By Blair Casey
Researchers in Australia have created a brain machine interface small enough to be implanted into the brain using a non-invasive procedure.
The stentrode, designed in Melbourne … will be inserted into the blood vessel with a catheter fed up through the groin – the same approach that has been used for years for cardiology and removing stroke clots.
Designed to monitor and read signals from the motor cortex, the stent-based electrode, stendrode for short, decodes neural signals, re-framing the brain’s electricity into an algorithm that can be used to interact with bionic counterparts such as prosthetic limbs, wheelchairs, computers and (potentially) exoskeletons.
Although the stentrode has only gone through pre-clinical trials, people are already referring to the device as a “bionic spine.” The device is predicted to vastly improve the lives of those living with paralyzed and amputated limbs. Clinical trials are scheduled to begin next year.
Harnessing the Power of Thought
2009: Pierpaolo Petruzziello, amputee, demonstrates the success of a bionic experiment in which he is able to move a prosthetic limb with “the power of thought” after a month of intensive practice.
Sant’Anna School of Advanced Studies
2012: Cathy Hutchinson, a quadriplegic uses an implanted BMI to control a bionic hand. She takes her first independent drink in ten years.
2015: Les Baugh, a double amputee, test drives a pair of bionic prosthetic arms that have been customized for him through targeted muscle reinnervation surgery.
Applied Physics Laboratory at John Hopkins University
Stentrode: Designed for Life
Earlier variations of BMIs (See the above video of Cathy Hutchinson) required invasive brain surgery in which electrodes were placed directly on the brain to monitor and decode brain signals. In addition to requiring complex surgery, this early BMI hardware experienced wear and tear that eventually hampered communication between the implant and bionic counterparts.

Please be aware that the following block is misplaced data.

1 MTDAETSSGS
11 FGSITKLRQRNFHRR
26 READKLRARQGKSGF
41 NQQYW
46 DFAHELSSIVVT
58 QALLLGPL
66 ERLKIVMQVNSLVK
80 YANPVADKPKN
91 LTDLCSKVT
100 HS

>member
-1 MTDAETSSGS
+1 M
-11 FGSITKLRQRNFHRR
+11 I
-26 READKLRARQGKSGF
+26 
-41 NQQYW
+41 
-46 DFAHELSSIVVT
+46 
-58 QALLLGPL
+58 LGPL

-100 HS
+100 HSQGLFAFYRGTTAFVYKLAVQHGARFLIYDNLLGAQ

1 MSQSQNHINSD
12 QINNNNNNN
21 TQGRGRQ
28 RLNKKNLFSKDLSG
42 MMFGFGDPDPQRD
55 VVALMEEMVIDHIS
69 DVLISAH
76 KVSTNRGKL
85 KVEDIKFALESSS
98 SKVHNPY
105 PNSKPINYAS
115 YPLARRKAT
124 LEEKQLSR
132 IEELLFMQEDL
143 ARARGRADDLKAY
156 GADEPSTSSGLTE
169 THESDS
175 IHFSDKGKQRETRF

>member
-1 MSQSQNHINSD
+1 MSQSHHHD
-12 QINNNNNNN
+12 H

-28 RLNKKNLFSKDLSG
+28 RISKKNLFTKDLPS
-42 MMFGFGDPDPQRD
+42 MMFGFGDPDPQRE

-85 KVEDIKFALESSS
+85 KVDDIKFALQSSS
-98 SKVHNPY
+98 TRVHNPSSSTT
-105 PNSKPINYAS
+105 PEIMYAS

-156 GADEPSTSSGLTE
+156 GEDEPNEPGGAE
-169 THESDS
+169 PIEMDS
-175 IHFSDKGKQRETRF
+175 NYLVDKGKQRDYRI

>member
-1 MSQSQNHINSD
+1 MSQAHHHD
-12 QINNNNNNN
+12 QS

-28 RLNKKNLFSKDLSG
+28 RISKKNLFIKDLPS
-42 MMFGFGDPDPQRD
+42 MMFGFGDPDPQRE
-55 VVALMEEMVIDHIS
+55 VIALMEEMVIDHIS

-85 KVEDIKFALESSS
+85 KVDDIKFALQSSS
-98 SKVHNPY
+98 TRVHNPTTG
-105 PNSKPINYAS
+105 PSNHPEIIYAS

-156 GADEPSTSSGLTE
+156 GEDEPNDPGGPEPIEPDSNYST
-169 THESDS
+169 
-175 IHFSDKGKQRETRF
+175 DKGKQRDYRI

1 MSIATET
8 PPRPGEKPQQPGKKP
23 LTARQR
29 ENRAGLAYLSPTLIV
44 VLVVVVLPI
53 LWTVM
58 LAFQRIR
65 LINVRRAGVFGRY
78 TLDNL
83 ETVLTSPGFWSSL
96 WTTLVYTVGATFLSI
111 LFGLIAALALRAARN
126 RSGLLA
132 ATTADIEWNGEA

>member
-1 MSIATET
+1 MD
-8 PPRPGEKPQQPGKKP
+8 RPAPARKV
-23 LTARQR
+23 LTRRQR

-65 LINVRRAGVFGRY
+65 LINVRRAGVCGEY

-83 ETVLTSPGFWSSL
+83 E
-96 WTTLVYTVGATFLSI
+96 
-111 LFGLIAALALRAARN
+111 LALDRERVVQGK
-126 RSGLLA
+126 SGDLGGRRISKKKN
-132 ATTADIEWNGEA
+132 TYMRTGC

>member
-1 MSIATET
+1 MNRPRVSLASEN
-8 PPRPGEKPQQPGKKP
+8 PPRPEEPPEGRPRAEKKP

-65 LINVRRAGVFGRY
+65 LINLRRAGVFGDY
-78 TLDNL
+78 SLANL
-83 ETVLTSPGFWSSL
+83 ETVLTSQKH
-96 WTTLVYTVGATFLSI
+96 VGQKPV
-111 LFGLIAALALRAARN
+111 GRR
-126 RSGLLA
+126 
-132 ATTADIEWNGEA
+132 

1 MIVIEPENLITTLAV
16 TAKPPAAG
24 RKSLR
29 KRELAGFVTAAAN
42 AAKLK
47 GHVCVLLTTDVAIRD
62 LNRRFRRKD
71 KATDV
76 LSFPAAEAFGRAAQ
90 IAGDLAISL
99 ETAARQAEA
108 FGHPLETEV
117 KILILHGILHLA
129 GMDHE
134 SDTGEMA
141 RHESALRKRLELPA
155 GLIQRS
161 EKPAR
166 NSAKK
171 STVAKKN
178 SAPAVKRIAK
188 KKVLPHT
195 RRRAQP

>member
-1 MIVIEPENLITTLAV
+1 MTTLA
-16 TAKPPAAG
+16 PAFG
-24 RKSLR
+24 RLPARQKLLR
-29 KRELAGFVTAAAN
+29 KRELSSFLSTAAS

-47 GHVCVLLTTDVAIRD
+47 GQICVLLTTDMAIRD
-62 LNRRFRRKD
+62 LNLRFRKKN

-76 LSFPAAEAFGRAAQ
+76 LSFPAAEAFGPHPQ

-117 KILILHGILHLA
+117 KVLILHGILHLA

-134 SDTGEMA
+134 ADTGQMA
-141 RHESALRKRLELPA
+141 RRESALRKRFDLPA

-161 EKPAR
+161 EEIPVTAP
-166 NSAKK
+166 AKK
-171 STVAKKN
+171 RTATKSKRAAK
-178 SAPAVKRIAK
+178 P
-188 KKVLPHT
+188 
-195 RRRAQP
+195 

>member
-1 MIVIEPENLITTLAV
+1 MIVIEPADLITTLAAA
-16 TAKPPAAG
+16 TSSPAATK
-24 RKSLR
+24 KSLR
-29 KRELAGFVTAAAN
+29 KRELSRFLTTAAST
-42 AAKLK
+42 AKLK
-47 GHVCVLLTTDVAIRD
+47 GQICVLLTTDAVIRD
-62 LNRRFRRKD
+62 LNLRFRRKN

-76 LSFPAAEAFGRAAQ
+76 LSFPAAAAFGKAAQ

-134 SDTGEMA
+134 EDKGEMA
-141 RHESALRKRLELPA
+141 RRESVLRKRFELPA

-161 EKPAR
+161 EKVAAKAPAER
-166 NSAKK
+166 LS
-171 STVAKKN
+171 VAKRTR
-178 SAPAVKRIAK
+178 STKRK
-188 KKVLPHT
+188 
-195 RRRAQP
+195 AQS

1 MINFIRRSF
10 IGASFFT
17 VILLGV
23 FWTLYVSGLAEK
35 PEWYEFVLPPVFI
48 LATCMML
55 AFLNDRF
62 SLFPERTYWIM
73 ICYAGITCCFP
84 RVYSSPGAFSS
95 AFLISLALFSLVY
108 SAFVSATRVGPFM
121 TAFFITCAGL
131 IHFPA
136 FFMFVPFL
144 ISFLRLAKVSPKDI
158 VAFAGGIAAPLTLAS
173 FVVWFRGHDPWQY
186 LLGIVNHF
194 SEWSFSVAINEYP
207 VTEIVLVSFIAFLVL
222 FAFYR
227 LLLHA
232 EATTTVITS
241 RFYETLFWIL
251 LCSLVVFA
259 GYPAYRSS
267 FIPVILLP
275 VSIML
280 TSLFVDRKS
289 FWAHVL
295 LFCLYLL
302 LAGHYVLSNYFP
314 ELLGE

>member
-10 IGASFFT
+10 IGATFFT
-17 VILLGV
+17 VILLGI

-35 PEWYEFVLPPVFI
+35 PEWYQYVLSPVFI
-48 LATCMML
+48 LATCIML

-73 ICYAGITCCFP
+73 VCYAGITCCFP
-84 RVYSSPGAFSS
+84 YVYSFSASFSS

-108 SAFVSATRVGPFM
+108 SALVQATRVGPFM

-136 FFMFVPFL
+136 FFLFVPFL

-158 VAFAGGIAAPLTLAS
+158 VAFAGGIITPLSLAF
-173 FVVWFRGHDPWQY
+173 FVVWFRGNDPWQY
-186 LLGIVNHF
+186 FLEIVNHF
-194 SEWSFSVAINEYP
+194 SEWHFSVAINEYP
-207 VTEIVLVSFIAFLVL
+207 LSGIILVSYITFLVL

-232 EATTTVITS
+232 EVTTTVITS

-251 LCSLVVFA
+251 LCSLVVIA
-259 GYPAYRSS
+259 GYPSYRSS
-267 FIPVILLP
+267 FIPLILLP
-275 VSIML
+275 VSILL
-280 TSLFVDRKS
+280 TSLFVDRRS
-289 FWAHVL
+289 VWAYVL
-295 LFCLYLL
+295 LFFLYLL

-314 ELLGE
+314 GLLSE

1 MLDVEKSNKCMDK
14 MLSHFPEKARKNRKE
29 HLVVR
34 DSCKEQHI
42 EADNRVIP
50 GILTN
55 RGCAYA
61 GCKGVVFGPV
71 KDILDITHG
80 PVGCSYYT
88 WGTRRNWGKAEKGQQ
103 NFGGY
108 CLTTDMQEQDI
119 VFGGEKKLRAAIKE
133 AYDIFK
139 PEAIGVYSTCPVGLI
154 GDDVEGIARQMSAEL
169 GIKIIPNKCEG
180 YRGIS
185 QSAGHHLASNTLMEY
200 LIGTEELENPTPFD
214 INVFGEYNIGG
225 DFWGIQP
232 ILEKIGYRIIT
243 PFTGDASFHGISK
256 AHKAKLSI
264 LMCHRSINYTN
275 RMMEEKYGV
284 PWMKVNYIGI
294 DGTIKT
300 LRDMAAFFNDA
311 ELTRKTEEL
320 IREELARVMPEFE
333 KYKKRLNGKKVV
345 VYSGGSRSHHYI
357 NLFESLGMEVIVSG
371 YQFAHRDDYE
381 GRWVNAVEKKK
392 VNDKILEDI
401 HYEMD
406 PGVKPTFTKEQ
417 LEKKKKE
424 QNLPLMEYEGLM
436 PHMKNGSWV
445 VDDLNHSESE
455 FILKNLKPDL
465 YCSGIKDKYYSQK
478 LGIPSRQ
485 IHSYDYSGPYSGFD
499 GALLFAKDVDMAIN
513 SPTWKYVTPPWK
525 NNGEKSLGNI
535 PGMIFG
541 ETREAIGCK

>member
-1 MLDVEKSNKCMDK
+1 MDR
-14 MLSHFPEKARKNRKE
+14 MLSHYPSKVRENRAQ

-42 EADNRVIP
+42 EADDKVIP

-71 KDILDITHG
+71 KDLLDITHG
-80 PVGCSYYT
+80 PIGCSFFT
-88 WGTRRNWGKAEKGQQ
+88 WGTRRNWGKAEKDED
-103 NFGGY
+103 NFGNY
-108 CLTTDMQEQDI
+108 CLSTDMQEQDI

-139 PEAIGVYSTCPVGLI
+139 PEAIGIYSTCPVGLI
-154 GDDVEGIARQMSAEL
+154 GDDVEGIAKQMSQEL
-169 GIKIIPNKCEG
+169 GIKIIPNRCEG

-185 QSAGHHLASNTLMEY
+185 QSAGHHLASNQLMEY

In order to create a lasting, life-long solution, researchers and engineers from the University of Melbourne, the Royal Melbourne Hospital and the Florey Institute of Neuroscience and Mental Health looked to implants such as pacemakers for inspiration. Crafted from a flexible alloy called nitinol, the revolutionary stentrode device measures only three millimeters in length. Once inserted into the blood vessel, the device expands into a cigar-shaped basket. Tiny electrode discs record and transmit brain signals.
During pre-clinical trials, researchers discovered that the stentrode’s electrical signals became clearer and stronger after the device was absorbed into the vein wall, exciting news for those who feared the sound of rushing blood would weaken the electrical signals. The next challenge for merging man and machine will rest on the shoulders of those who are selected to participate in clinical trials.
Since the first breakthroughs in thought-controlled prosthetics, the amount of mental astuteness and perseverance of trial subjects has been key to success. In late 2017 carefully selected participants will be pioneering the next wave in bionic technology, synchronizing thought with electric limbs.